RESULTS AND DISCUSSION

Soil Properties: Soils were sandy and highly weathered (SCR = 0.3) and strongly acidic which is attributable to parent material, climate, fluvial depositions and land use. Low CEC, is possibly due to low organic carbon and clay contents of the soil. Values of these soil properties are shown in Table 1. However, Oti (2007) reported that land degradation by soil erosion has altered soil properties negatively, resulting to soil productivity decline. Carbon-nitrogen ratio of soils before treatment, often used as an indicator of state of soil microbial biomass (Moore et al., 2000), was greater than 6 (C/N = 12), indicating higher soil fungi population compared with bacteria (Moore et al., 2000).

Table 1: Selected soil properties in the study site
Image for - Pedogenetic Activities of Soil Microbes as Influenced by Trivalent Cationic Chromium
Cr = 5.2 mg kg-1 d.w., SCR = Silt-Clay Ratio, SOC = Soil Organic Carbon, TN = Total Nitrogen, CEC = Cation Exchange Capacity, d.w. = Dry weight

Table 2: Distribution of total and active fungal mycelium (mean±SD) in soil samples at different rates of Cr (III) concentrations
Image for - Pedogenetic Activities of Soil Microbes as Influenced by Trivalent Cationic Chromium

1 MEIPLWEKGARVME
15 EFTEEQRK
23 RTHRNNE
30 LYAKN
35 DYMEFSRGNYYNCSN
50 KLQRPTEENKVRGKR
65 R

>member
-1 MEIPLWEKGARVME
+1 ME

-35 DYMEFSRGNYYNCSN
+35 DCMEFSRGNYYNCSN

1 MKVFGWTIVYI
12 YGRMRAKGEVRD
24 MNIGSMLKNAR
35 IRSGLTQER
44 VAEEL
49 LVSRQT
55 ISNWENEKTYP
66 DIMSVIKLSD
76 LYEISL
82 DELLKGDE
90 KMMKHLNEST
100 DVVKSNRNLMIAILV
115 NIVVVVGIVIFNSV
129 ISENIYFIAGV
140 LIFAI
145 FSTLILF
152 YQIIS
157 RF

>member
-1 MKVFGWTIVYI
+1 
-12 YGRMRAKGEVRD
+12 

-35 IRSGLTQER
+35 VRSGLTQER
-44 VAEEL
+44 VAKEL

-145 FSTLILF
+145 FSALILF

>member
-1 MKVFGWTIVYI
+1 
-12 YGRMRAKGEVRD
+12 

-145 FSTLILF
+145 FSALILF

SD = Standard Deviation, Cr = Chromium, d.w. = Dry weight

Table 3:
Distribution of total microbial biomass carbon and soil potential activity (mean±SD) at different rate of Cr (III) concentrations
Image for - Pedogenetic Activities of Soil Microbes as Influenced by Trivalent Cationic Chromium
d.w. = Dry weight, Cr = Chromium

Chromium Concentrations and Microbial Performance: There were significant differences (p<0.001) in the distribution of these mycelial types given different rates of Cr (III) application (Table 2). There were significant (p<0.001) reductions in mycelia forms as Cr (III) concentrations were increased and these results are consistent with the findings of Ekpo and Nwankpa (2006) in crude oil polluted soils of Nigeria. Similar findings were reported by scholars in agroecologies other than the study site (Hiroki, 1992; Mainville et al., 2006), where marked effects of heavy metals pollution on fungal mycelium were found.